Monthly Archives: February 2019

Outlander and the research process


I finished reading Outlander 3 recently. (Formally titled Voyager, but I’m not great a remembering titles in series, and especially not when I read them on Kindle, which is how I read this 1000 page monster.) In the back there’s quite a bit of supplementary material, including an interview with the author, Diana Gabaldon, reproduced almost entirely here, where she talks about her research process.

Her process is extremely non-linear, and in fact her writing process is no more linear that the research process. Typically, she writes scenes non-sequentially until she has about a book’s worth, and then she starts to move them around until things fall into place. I assume there’s a significant editing process where she smoothes out the logic, plot, and prose, but the point is, her process is a true inquiry into character, historic setting, and plot possibility with a hefty dose of tapping into the creative place where ideas come from (or, possibly where ideas come to you, if you follow Elizabeth Gilbert). It is not a “research process” (or, frankly, “writing process”) that we in the research+writing world would necessarily advocate for but it works marvelously well for her. She says:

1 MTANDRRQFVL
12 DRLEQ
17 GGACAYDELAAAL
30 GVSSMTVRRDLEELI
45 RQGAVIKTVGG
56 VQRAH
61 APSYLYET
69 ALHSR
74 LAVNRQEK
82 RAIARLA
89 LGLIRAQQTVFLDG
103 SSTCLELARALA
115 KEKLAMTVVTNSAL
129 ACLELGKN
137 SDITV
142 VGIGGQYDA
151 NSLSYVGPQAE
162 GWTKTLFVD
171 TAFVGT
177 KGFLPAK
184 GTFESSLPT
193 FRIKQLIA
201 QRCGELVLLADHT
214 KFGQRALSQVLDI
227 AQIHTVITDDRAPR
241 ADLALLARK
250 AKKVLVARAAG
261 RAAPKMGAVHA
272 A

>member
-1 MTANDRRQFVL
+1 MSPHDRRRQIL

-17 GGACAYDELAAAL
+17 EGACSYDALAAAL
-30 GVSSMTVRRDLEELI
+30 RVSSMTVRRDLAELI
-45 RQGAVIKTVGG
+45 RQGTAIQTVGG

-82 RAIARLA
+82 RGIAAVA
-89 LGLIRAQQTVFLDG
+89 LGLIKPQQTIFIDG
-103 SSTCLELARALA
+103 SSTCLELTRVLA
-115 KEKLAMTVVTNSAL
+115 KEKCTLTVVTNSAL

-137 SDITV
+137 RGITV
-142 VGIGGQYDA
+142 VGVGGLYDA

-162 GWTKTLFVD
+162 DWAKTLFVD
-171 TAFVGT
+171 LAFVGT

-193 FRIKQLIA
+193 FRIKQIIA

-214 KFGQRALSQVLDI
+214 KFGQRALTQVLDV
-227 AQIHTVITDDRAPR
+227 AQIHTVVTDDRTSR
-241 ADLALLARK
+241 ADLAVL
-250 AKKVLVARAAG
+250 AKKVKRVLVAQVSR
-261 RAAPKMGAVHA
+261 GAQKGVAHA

Hearing about this process does, btw, infuriate people who write linearly. I once had a woman sitting on a panel on writing processes with me inform me that I couldn’t possibly do this, because “you have to have a logical foundation! You can’t put the roof on your building unless you’ve built solid walls to hold it up, can you?”

“Of course I can,” I replied. “There’s no gravity in the mind, after all. I can make the roof and just leave it hanging there until I have time to build walls under it. You don’t have to write a book from beginning to end, just because that’s how people will read it.” She Wasn’t Pleased, but the point here is that people’s minds are wired up differently, and a good deal of writing successfully lies in figuring out how your own mind works best, and using it that way. There is no “right” way to write a book. Anything that lets you get words on the page is the right thing to do.